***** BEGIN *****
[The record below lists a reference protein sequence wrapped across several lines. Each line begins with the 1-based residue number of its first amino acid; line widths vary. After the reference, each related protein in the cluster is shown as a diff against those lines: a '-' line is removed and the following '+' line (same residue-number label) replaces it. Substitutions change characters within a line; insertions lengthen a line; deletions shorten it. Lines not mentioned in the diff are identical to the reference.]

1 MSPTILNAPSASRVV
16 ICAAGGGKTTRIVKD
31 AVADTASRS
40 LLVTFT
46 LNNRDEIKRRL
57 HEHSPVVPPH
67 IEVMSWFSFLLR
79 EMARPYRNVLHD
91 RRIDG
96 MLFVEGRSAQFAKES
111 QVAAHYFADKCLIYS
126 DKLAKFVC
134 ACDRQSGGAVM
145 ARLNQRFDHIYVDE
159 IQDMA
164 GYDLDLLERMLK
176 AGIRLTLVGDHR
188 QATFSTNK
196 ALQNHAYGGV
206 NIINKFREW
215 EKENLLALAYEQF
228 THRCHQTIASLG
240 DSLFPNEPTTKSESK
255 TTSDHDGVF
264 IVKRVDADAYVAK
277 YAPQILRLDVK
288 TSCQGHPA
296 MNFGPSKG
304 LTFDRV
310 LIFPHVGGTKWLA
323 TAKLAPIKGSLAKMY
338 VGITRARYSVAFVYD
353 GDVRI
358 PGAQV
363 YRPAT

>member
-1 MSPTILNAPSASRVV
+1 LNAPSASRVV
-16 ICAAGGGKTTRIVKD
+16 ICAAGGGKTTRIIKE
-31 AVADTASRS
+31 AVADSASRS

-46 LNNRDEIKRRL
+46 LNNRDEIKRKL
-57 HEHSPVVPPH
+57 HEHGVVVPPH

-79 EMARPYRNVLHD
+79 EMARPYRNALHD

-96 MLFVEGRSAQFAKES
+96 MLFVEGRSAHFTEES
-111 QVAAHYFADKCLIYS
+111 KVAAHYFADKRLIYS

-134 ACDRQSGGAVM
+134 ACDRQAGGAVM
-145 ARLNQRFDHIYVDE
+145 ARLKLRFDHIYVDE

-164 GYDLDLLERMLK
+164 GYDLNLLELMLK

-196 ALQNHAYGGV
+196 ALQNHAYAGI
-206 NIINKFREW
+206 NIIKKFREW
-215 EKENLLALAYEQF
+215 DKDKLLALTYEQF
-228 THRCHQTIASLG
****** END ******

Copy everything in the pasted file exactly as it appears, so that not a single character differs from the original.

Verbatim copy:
[The record below lists a reference protein sequence wrapped across several lines. Each line begins with the 1-based residue number of its first amino acid; line widths vary. After the reference, each related protein in the cluster is shown as a diff against those lines: a '-' line is removed and the following '+' line (same residue-number label) replaces it. Substitutions change characters within a line; insertions lengthen a line; deletions shorten it. Lines not mentioned in the diff are identical to the reference.]

1 MSPTILNAPSASRVV
16 ICAAGGGKTTRIVKD
31 AVADTASRS
40 LLVTFT
46 LNNRDEIKRRL
57 HEHSPVVPPH
67 IEVMSWFSFLLR
79 EMARPYRNVLHD
91 RRIDG
96 MLFVEGRSAQFAKES
111 QVAAHYFADKCLIYS
126 DKLAKFVC
134 ACDRQSGGAVM
145 ARLNQRFDHIYVDE
159 IQDMA
164 GYDLDLLERMLK
176 AGIRLTLVGDHR
188 QATFSTNK
196 ALQNHAYGGV
206 NIINKFREW
215 EKENLLALAYEQF
228 THRCHQTIASLG
240 DSLFPNEPTTKSESK
255 TTSDHDGVF
264 IVKRVDADAYVAK
277 YAPQILRLDVK
288 TSCQGHPA
296 MNFGPSKG
304 LTFDRV
310 LIFPHVGGTKWLA
323 TAKLAPIKGSLAKMY
338 VGITRARYSVAFVYD
353 GDVRI
358 PGAQV
363 YRPAT

>member
-1 MSPTILNAPSASRVV
+1 LNAPSASRVV
-16 ICAAGGGKTTRIVKD
+16 ICAAGGGKTTRIIKE
-31 AVADTASRS
+31 AVADSASRS

-46 LNNRDEIKRRL
+46 LNNRDEIKRKL
-57 HEHSPVVPPH
+57 HEHGVVVPPH

-79 EMARPYRNVLHD
+79 EMARPYRNALHD

-96 MLFVEGRSAQFAKES
+96 MLFVEGRSAHFTEES
-111 QVAAHYFADKCLIYS
+111 KVAAHYFADKRLIYS

-134 ACDRQSGGAVM
+134 ACDRQAGGAVM
-145 ARLNQRFDHIYVDE
+145 ARLKLRFDHIYVDE

-164 GYDLDLLERMLK
+164 GYDLNLLELMLK

-196 ALQNHAYGGV
+196 ALQNHAYAGI
-206 NIINKFREW
+206 NIIKKFREW
-215 EKENLLALAYEQF
+215 DKDKLLALTYEQF
-228 THRCHQTIASLG